Assemble your real estate team before you buy
Building relationships with your team will empower you to make serious offers that will more likely get accepted by sellers. Among your team members, you will want to include:
A mortgage broker or banker, who can help you get the financing for your deal
A real estate attorney to protect you by reviewing and revising contracts
An appraiser who can help you get a correct appraisal for your potential property
An accountant who is well versed in real estate investments
A good contractor, for repairs whether you’re rehabbing or buying rental property
How to find rehab or wholesale deals in Austin
You can buy properties to fix up and resell (flip) or you can buy and hold properties that you rent out for monthly cash flow.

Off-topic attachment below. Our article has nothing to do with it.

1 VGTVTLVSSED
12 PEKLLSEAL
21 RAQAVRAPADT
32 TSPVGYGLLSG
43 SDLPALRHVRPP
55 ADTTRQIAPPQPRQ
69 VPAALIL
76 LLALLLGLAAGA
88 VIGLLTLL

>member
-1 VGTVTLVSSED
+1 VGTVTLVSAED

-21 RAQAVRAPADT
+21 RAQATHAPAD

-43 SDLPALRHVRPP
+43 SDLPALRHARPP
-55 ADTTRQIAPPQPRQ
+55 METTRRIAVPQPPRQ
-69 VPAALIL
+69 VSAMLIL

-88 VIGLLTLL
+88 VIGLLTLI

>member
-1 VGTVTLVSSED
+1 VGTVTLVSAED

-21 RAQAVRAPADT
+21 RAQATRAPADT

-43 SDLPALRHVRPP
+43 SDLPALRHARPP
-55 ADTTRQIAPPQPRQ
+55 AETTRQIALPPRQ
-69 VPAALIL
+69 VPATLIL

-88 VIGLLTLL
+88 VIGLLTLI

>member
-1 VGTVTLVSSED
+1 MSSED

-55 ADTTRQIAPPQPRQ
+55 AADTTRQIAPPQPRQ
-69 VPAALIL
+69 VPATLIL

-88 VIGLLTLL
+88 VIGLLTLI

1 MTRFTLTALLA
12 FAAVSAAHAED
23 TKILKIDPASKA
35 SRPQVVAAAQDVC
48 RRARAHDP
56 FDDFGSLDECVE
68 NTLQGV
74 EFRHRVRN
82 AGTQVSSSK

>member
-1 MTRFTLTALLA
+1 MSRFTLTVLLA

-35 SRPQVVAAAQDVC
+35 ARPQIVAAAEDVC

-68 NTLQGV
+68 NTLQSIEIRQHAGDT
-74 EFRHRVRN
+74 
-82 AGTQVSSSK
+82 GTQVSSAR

The advantage of flipping properties is that you can end up with a good return on investment (ROI) in the short term. For example, you buy a property for $100,000, and invest $50,000 into repairs. Once it’s rehabbed, your property is valued at $200,000, and you sell it for a $50,000 profit.
This is an extremely simplified version of ROI. There are many other factors that you need to determine to see if the numbers work in your favor — that is, you’re not overpaying initially when you buy the properties or for the renovations or holding costs.
Flipping properties means that you will need to spend more time looking for fixer uppers that may be under market value. These may be more difficult to find in a hot market with rising property prices. Beyond the actual purchase price, you will also need to factor in fixed purchase costs for inspections, closing, and lender fees.
You’ll also need to factor in holding costs. Your budget should include funds for making repairs, whether you are doing them yourself or hiring contractors. While you’re upgrading the property, you’ll need to carry mortgage payments, property taxes, utilities, and insurance.